Final Thoughts

Sometimes over the course of playing a game for review, the experience will change and shift. New facets and mechanics will be revealed, leading to a different view on the game. Nier: Automata requires more than one playthrough to really hook you, Shadow of Colossus is made more meaningful by its ending.

For some games though, what you see is what you get. Metal Gear Survive is definitely one of the latter types. I spent the week with the game, just making sure there weren't late game changes or surprising twists to the story that would dramatically reframe everything I knew about it. That never happened. Sure, there were some interesting new enemies later on, but the game doesn't drastically change, you just have to be even more prepared to fight them.

Metal Gear Survive makes you feel like Batman, because everything is about prep time. The core loop of single-player is all about making sure you have enough cooked food, clean water, and crafted gear to make the longer journeys into the larger world. Base-building becomes increasingly important because you need help with all this preparation. You need your crew to farm for you so you have food and water ready for the next mission, because otherwise, you'll end up in this spiral of wasting food and water to find more of the same.

This is the hurdle that players have to leap over early in the game. It feels like a painful Sisyphean treadmill that you can never escape because the hunger and thirst meters drop so quickly. If you can push through, eventually you get upgrades like farms, boiling pots, and rain water collectors, but those early hours are like pulling teeth. Even after that stockpiling food and water for longer expeditions leads to those expeditions feeling like menu-driven busywork at times, where you have to stop every five minutes to drink and eat.

Despite that flaw, I found myself having fun as I gained the resources to tackle bigger tasks. Standing back and looking at the smooth-running base you've built and your array of equipment is a great feeling. Pulling off a tough expedition into the Dust is a tense affair, where you have to weigh the resources on hand with the potential rewards that might be out there.

This Might Be Actual Survival Horror

The Dust really is the shining gem of Metal Gear Survive. In fact, it recalls another defunct Konami property, Silent Hill. The focus on your oxygen supply and the low visibility makes every thrust into the cloud a perilous task. The map stops working completely, only showing you the cardinal directions. You catch glimpses of horrors that are actually there and occasionally, hints of those that just might be. Here, Metal Gear Survive becomes probably the closest to what I'd actually call "survival horror". This is the game at its best, but those meters are still there, counting down too quickly and forcing you to open your menus, drawing you out of the experience.

What's interesting is that combat in single-player or multiplayer is more about exploiting the AI than your personal skill. Many times there are just so many enemies that it becomes all about baiting them into traps, hitting a group with the right amount of grenades or molotovs to soften them up, and then bringing them down with your melee weapon. Also, be prepared to use a ton of fences, as they keep zombies in one place and allow you to stab them from the other side. This is more "prep time", just in a different manner.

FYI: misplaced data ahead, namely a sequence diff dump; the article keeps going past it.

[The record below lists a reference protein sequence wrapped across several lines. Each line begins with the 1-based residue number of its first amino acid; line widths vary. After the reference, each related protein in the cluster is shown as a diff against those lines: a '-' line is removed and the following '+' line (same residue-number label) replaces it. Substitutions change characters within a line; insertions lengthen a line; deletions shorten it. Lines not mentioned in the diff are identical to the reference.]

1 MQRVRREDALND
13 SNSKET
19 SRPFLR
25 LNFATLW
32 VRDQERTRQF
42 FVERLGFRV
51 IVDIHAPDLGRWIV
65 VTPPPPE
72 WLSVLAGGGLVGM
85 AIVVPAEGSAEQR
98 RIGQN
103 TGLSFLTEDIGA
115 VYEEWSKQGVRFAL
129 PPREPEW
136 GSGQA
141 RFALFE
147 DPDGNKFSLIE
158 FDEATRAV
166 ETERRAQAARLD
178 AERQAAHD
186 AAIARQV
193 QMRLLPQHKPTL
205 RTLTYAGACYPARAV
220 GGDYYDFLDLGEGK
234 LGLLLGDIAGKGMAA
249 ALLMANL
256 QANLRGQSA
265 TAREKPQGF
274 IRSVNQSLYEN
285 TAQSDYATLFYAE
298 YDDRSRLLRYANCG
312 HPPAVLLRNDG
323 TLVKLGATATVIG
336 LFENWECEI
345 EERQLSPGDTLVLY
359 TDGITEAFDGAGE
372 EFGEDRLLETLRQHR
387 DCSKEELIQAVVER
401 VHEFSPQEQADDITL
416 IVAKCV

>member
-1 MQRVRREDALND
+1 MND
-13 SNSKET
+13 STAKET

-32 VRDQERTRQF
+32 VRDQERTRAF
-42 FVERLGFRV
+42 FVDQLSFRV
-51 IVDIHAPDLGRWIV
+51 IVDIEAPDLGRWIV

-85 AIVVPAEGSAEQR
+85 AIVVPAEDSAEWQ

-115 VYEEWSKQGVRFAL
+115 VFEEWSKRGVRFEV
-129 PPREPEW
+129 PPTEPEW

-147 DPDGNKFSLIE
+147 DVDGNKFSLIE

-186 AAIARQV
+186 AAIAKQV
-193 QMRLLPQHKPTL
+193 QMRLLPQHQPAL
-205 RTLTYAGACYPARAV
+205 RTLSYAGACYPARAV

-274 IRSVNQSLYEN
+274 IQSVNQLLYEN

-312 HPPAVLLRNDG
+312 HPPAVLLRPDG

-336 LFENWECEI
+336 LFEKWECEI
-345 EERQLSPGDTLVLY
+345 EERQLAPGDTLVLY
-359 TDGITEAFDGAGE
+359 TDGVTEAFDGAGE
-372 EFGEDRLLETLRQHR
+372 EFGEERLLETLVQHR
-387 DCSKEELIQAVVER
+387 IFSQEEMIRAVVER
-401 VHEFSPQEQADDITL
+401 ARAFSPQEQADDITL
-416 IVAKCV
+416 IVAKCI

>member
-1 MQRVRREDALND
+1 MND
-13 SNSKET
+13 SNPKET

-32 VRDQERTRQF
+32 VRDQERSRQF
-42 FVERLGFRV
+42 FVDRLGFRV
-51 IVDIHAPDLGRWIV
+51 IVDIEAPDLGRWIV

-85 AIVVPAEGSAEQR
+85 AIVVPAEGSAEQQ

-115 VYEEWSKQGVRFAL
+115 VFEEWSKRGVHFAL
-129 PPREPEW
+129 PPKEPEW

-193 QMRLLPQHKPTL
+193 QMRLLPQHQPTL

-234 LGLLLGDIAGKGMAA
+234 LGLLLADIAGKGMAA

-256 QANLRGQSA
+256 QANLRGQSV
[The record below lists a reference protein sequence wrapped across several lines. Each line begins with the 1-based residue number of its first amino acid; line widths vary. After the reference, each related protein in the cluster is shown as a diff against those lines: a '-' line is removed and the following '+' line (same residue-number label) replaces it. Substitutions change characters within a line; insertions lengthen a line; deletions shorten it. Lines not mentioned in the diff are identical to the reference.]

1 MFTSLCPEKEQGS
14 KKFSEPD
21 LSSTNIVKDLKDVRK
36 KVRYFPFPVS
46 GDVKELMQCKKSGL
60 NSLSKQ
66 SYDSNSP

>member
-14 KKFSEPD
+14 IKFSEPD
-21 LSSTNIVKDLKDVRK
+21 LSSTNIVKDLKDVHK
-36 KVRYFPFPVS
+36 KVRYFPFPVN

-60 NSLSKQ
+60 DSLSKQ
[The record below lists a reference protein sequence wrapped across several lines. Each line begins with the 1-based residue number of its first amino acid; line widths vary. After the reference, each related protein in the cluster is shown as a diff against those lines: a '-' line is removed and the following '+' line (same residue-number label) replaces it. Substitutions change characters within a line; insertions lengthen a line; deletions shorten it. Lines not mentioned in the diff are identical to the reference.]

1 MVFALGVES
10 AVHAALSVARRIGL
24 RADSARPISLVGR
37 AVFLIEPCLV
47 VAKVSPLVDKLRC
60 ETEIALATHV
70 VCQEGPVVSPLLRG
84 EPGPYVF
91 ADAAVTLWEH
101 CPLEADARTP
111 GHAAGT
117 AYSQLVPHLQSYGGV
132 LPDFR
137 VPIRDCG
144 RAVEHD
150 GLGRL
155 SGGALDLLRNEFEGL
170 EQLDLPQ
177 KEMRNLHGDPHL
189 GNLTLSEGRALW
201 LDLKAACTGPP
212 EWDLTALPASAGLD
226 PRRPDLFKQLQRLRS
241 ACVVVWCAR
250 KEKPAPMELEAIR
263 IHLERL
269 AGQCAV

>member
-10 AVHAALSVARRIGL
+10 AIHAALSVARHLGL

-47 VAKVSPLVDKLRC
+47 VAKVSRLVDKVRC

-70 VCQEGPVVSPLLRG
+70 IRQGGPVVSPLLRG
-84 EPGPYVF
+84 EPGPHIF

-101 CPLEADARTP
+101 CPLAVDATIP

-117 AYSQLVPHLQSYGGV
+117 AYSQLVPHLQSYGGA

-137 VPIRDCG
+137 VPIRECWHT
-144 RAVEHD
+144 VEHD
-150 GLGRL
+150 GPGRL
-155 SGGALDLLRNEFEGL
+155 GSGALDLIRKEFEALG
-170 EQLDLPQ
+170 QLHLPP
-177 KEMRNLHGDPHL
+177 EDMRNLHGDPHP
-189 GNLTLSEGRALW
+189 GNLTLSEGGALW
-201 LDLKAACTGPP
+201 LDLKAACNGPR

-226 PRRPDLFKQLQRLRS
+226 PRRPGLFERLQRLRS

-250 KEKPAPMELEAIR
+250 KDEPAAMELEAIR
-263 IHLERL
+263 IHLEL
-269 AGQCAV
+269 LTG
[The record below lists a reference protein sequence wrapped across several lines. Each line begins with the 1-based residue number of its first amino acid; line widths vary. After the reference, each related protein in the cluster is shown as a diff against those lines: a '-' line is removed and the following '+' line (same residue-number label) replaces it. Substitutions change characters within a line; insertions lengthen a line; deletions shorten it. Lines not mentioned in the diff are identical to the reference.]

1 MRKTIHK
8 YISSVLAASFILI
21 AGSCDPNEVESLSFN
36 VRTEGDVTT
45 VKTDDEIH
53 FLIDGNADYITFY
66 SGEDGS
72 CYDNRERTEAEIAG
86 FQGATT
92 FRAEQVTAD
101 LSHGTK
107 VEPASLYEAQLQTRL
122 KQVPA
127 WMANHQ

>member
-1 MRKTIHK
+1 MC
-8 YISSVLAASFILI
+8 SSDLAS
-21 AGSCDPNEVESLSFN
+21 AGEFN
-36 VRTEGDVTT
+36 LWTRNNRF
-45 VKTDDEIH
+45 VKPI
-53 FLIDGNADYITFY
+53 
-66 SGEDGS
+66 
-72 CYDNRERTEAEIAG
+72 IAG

I noted in my earlier impressions that while Metal Gear Survive's multiplayer looked to be the focus in the open beta, it took a backseat to single-player in the final product. That feeling has remained as I've gone farther into the game. In fact, multiplayer is partially gated by your progress in single-player: if you're not finishing the campaign, you're actually holding yourself back. Multiplayer is completely in service to the single-player and offers two major things: additional resources and recipes, and the Staging Area, which is the only place in Metal Gear Survive where hunger and thirst are turned off. It's better to jump into the Staging Area to craft rather than doing it within your base, which feels like a cheat, but a useful one.

The Staging Area is a godsend.

Konami needs to retune some aspects to make the moment-to-moment play a bit more enjoyable. I'd hazard a guess that part of the current tuning might be done in the hopes that players will dive into the game's microtransactions, which come in the form of boosts for Kuban Energy and resource collection. If you want to boost the production of food at your base, you can do that with microtransactions, which makes the tight tuning feel a bit suspect. There's a layer of that desire for your money simmering under the surface.

Ultimately, I like Metal Gear Survive. I wouldn't say it's a great game, as I still have some issues with the mechanics as illustrated above and the story is still Metal Gear nonsense. Still, it's probably better than it has any right to be. There's a framework here for a unique style of survival horror that I think Konami or some other studio should build upon. If you can hack it past the first 5-6 hours, there's a worthwhile experience here, which is more than I expected when I saw the game's first teaser trailer in 2016.

Metal Gear Survive isn't a great game, but it is a fun game. Journeying into the Dust to find resources and survivors is a legitimately tense experience and your progress through the game feels satisfying. Unfortunately, hunger and thirst drop a bit too quickly, leaving you diving into menus for upkeep far too much of the time. With some tweaks and changes, Survive could be great, but as it stands, it's just good.


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Mike Williams

Reviews Editor

M.H. Williams is new to the journalism game, but he's been a gamer since the NES first graced American shores. Third-person action-adventure games are his personal poison: Uncharted, Infamous, and Assassin's Creed just to name a few. If you see him around a convention, he's not hard to spot: Black guy, glasses, and a tie.